The Education Reform Racket

By:  Sam Blumenfeld
The Education Reform Racket

Education reform in this country has essentially been a giant racket, deceiving the American people into thinking they are getting better education for the nearly $1 trillion spent in the last 50 years. But American children are worse off than they were before.

A “racket” according to my American Heritage Dictionary is “a dishonest business or practice, especially one that obtains money through fraud or extortion.” Extortion is defined as “an illegal use of one’s official position or powers to obtain property, funds, or patronage.” The verb “to extort” means “to obtain from another by coercion or intimidation.” The word "extort" is derived from the Latin torquere, meaning “to twist,” as in twisting someone’s arm to gain compliance. The word “fraud” is another beauty. It is defined as “a deception deliberately practiced in order to secure unfair or unlawful gain.” In other words, a fraud requires deception, and deception is a key strategy of the progressive movement.

Prior to the advent of the progressives in the early days of the last century, American educators were honest, conscientious public servants dedicated to the betterment of their young charges. Teaching was considered a sacred calling in which the future happiness of American children were in the hands of their educators. Public schools were controlled and funded by local citizens and the school house was considered a symbol of government integrity, patriotism, and concern for the children of the community. The public school was “of the people, by the people, and for the people,” and parents were respected by the educators and vice versa.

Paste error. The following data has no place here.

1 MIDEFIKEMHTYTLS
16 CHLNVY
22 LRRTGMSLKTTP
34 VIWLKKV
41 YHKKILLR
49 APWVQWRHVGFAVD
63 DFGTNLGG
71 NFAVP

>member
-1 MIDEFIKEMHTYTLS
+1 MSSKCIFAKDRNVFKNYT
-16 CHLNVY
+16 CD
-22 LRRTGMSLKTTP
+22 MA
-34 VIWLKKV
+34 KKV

But all of that changed in a slow process initiated by the progressives. It was started in 1898 by John Dewey who advocated a radical change in American primary education from its emphasis on literacy — reading and writing — to a new emphasis on socialization. He wrote in his essay, The Primary Education Fetich:

It is one of the great mistakes of education to make reading and writing constitute the bulk of the school work the first two years. The true way is to teach them incidentally as the outgrowth of the social activities at this time. Thus language is not primarily the expression of thought, but the means of social communication.... If language is abstracted from social activity and made an end in itself, it will not give its whole value as a means of development.... It is not claimed that by the method suggested, the child will learn to read as much, nor perhaps as readily in a given period by the usual method. That he will make more rapid progress later when the true language interest develops ... can be claimed with confidence.

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Sam Blumenfeld (photo)

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